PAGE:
First Amendment, USA Constitution

  1. The meaning of the first amendment's religion clauses and the wording of the New York State Constitutuion.
  2. States "Blue Laws" Are Against The USA Constitution.
  3. Is it really separate? Atheist wins battle against state's "god clause"
  4. The Religious Tyranny Amendment It is a bad idea!

The 1st Amendment to the Constitution of the United States is the best-known provision of the Bill of Rights. It prohibits Congress from making any laws that abridge or restrict freedom of religion, freedom of speech, freedom of the press, or the right to assemble peaceably and to petition the government for redress of grievances. In Gitlow v. New York (1925)--- and in other important cases (Near v. Minnesota, 1931; DeJonge v. Oregon, 1937; Cantwell v. Connecticut, 1940)--- the Supreme Court held that the protection of these fundamental liberties applied also to the states under the due process clause of the 14th Amendment.

Differences and difficulties in interpretation have characterized much of the later history of the 1st Amendment. For example, the amendment prevents Congress from making any law regarding the "establishment of religion," but this clause has been interpreted either as barring the government from giving preferment to any particular religion or as requiring a complete and total separation of church and state. Moreover, in spite of the apparent absolute prohibition in the amendment's language "Congress shall make no law...," Congress has, in fact, many times passed laws "in the public interest" that restrict freedom of speech and press. Among the most famous of these acts are the Alien and Sedition Acts (1798), the Smith Act (1940), and the McCarran Act (1950). In addition, federal agencies and prosecutors have initiated actions that, where allowed, have resulted in certain limitations on freedom of speech and press.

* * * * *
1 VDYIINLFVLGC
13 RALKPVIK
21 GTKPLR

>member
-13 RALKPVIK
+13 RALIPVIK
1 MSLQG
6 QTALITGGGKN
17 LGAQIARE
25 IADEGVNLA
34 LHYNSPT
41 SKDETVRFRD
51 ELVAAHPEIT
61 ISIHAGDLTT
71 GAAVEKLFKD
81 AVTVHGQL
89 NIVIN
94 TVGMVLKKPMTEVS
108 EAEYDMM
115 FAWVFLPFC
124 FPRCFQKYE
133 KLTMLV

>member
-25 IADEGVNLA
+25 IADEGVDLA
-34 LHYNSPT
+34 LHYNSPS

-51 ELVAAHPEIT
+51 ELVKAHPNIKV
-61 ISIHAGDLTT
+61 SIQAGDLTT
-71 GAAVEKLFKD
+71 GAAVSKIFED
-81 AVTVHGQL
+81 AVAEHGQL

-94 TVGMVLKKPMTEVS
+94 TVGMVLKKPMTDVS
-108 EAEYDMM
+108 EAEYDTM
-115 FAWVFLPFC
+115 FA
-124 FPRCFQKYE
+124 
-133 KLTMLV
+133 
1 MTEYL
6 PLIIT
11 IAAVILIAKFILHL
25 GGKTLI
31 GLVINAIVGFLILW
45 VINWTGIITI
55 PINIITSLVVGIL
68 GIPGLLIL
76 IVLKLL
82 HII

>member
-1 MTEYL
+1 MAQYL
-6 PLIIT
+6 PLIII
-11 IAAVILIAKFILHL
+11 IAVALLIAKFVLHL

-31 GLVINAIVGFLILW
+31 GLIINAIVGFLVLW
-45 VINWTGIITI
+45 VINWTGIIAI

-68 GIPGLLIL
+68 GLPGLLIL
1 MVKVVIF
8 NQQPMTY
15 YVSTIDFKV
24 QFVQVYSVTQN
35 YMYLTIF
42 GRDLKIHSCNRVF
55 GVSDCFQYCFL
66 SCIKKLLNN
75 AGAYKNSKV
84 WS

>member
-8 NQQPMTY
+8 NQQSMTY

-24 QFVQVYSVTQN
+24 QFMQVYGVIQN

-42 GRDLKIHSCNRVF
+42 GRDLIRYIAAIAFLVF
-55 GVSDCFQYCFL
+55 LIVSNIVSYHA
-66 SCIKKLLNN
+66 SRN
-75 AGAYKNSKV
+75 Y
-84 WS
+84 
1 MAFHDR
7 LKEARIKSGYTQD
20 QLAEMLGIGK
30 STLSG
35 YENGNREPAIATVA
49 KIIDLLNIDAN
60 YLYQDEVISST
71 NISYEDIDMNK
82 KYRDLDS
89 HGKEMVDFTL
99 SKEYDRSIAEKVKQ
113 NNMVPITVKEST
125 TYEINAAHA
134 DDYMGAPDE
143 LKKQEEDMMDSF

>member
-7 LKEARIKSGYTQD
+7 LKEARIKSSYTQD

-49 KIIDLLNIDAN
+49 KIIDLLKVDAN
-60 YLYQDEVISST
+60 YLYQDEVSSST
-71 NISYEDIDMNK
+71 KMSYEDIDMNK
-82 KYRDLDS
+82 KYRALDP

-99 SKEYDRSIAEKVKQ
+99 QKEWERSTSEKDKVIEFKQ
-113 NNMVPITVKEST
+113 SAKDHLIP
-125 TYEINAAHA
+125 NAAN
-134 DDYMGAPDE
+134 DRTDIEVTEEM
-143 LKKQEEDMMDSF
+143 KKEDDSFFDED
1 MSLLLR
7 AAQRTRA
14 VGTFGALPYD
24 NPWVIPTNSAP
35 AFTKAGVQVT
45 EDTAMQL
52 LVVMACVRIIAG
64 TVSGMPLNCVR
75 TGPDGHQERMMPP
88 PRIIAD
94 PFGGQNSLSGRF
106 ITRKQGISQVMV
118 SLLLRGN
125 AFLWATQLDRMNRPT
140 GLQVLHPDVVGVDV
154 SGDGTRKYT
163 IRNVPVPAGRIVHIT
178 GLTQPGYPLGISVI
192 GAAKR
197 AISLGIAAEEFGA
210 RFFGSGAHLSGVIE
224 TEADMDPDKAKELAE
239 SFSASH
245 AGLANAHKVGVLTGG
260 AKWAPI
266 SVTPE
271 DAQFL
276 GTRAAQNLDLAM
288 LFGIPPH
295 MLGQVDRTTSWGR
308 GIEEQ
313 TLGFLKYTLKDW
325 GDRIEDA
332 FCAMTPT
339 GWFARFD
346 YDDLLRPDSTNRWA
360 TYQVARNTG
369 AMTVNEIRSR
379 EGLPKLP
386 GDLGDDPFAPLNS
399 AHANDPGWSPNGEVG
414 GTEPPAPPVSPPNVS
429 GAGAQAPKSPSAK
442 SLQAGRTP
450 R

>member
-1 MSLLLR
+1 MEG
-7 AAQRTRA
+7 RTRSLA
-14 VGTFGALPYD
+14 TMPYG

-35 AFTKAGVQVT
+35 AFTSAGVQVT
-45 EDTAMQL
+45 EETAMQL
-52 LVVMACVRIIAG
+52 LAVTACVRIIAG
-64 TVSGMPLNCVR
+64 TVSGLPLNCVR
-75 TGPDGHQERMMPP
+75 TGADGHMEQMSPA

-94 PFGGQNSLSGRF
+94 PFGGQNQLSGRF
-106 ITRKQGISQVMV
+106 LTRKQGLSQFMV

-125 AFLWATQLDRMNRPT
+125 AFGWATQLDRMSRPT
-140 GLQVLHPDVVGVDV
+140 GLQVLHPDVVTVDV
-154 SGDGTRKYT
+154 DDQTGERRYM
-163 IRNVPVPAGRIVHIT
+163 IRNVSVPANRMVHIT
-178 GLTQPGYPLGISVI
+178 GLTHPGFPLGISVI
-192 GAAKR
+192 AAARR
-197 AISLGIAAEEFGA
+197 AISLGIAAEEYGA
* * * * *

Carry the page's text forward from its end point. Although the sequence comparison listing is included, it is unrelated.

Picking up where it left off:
In ruling on the constitutionality of various restrictions on these civil rights, the Supreme Court has at various times tended to support either the rights of the individual or the interest of society. Since the early 1950s, however, the Court has also followed a balancing approach whereby the private and public interests are weighed in each case.


Berns, Walter, The First Amendment and the Future of American Democracy (1976)

Chafee, Zechariah, Jr., Free Speech in the United States (1941; repr. 1971)

Corwin, Edward S., Edward S. Corwin's The Constitution and What It Means Today, ed. by Harold Chase and Craig Ducat, 14th ed. (1978)

Emerson, Thomas, The System of Freedom of Expression (1970)

Hentoff, Nat, The First Freedom (1980).

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